This is how I want to remember Michael Jackson.
I want to call my friend Jenny
on my white Princess phone in my bedroom.
I want to hear her dad’s voice on the other end
hollering for Jenny to pick up the other line.
I want to hear my dad’s voice
telling me that I’ve been on the phone too long.
I want to walk from my house to Jenny’s.
I want to climb the steps to her attic bedroom and jump on her bed
— but not too high, because there’s the danger of hitting your head on the attic roof.
I want to sit in front of the television with Jenny
waiting for the World Premiere of Thriller on MTV.
I want my own damn MTV.
I want to read again and again and again, all the Michael Jackson photos and newspaper clippings
adorning every square inch of Jenny’s walls, ceiling, and floor.
I want to tell my father that The Gloved One
is so worth a $30 concert ticket.
I want to camp outside, at 15 years old, on the sidewalk in front of Gold Medal Sporting Goods in Northeast Philadelphia
in order to get the best seats possible for The Jacksons Victory Tour concert.
I want to be angry with my parents
when they tell me that it doesn’t matter what Jenny’s parents say.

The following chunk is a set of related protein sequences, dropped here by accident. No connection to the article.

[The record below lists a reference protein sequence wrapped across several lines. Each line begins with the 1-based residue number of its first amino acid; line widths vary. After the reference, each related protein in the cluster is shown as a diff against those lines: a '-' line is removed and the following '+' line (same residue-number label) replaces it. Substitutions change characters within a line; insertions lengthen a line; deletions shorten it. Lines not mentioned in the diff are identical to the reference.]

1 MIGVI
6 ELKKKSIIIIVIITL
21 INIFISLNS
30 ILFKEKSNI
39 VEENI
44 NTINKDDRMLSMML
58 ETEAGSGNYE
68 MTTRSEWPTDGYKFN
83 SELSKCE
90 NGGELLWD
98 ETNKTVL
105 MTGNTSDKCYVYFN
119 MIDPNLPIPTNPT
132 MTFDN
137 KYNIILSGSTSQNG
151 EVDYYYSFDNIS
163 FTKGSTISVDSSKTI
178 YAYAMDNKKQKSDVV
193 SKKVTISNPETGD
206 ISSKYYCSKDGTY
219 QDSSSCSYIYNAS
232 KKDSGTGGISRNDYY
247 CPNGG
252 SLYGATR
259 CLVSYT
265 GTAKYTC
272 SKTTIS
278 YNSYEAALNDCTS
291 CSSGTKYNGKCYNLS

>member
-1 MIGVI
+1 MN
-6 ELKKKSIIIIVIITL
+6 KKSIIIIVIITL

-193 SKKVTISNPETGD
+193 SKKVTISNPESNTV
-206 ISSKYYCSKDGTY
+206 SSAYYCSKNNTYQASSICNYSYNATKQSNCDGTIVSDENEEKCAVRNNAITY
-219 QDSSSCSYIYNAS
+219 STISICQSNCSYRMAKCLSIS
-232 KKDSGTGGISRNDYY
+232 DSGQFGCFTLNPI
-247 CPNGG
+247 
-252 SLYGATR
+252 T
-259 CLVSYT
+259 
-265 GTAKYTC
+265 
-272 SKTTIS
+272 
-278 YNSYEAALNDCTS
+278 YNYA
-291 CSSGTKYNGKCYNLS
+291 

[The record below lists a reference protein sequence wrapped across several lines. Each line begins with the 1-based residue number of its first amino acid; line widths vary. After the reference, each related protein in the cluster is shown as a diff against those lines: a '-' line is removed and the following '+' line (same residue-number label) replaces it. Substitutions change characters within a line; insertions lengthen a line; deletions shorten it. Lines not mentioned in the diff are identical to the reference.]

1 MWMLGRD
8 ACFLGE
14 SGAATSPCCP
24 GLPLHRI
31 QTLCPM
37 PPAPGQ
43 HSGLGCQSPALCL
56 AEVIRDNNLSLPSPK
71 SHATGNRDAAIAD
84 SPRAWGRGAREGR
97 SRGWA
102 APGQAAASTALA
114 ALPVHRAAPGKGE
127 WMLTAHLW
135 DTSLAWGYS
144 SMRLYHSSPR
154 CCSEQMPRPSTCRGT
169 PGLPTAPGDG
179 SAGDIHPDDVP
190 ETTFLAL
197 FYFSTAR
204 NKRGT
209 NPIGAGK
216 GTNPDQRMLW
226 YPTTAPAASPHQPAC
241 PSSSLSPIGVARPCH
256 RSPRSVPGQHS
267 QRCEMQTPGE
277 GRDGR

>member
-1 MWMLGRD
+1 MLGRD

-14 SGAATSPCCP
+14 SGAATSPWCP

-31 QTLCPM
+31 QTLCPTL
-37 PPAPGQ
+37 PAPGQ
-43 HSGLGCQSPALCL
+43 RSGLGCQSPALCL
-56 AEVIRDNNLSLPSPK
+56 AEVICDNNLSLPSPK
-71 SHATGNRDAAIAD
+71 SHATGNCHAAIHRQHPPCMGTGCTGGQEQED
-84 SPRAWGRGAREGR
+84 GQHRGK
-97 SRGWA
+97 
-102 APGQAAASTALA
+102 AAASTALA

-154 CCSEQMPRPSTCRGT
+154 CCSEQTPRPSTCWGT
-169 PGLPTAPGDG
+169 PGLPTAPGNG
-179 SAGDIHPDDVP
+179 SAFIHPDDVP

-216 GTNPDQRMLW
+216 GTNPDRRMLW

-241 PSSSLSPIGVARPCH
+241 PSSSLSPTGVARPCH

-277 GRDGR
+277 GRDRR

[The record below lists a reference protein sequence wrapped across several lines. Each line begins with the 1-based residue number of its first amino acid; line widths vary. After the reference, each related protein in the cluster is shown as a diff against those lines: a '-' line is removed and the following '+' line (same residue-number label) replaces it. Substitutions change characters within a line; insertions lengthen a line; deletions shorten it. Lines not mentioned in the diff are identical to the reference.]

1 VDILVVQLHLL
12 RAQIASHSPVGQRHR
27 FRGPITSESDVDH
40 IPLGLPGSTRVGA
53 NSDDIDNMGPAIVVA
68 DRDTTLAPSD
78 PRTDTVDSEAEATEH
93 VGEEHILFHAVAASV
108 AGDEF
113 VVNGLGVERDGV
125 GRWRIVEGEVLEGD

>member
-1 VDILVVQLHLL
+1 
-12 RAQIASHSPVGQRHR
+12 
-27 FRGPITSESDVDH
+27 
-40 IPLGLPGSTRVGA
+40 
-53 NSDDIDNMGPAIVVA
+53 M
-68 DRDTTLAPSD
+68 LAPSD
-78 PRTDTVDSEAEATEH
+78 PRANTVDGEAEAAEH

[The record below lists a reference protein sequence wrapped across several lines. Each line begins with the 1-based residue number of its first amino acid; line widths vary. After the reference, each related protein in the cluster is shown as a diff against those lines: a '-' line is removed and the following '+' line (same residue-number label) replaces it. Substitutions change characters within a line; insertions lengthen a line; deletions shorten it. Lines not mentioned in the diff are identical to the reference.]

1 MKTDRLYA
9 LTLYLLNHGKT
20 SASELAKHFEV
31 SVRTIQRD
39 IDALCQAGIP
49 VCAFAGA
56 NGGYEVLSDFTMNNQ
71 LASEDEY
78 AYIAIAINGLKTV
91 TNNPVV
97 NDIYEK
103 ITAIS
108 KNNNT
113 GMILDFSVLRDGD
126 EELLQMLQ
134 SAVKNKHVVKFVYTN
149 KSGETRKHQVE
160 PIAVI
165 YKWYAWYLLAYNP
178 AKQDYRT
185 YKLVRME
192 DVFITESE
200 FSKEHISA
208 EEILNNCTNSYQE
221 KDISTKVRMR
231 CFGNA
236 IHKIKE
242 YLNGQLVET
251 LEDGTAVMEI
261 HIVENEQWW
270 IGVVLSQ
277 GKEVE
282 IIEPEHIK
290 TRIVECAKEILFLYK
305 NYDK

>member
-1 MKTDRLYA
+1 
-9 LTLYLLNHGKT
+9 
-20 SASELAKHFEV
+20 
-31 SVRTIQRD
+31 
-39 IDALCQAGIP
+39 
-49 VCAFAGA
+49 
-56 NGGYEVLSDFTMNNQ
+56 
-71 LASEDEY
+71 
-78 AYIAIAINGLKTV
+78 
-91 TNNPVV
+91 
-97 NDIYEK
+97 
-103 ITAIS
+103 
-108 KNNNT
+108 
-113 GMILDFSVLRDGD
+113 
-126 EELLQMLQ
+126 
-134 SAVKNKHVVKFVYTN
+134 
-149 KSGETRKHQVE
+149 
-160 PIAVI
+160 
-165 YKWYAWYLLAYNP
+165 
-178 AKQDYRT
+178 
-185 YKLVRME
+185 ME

I want to roll my eyes
and scream that they just don’t understand.
I want to tell my Dad
that this is a once in a lifetime opportunity.
I want to realize that this will be one of the last times I’ll argue
(in the way only teenage girls can do) with my father before he dies six months later.
I want to tell my parents they are the best people on the face of the earth for waking up at 3:30 a.m. and driving me over to Gold Medal Sporting Goods to join Jenny in line.
I want to be grateful to Jenny’s dad for
agreeing to take us pretty young things to the concert.
I want to roll my eyes at him, with her, when he embarrasses us on the subway telling everyone that we are in love with Michael Jackson.
I want to sleep over at Jenny’s house
talking until dawn about how the Victory concert would always be the best night of our lives.
I want to remember how it was, how we were
once upon a time, one more time.
About this poem: I wrote a version of this on June 25, 2009, stunned and heartbroken upon hearing the news that Michael Jackson had died. Yes, I know he’s a controversial figure. Yes, I’m aware of the accusations against him. But I also know how very much a part of my teenage years he was and how amazing it was to be at the Jacksons Victory Tour concert in September 1984 at Philadelphia’s JFK stadium. It was my first “real” concert. (Yes, our concert tickets really did cost $30!) Back then, you had to “camp out” overnight for concert tickets. When I heard the news that Michael was dead, it felt surreal — my beloved grandfather died that exact same day — and all I wanted was to be 15 years old again with my childhood friend Jenny and to return to a more carefree time.
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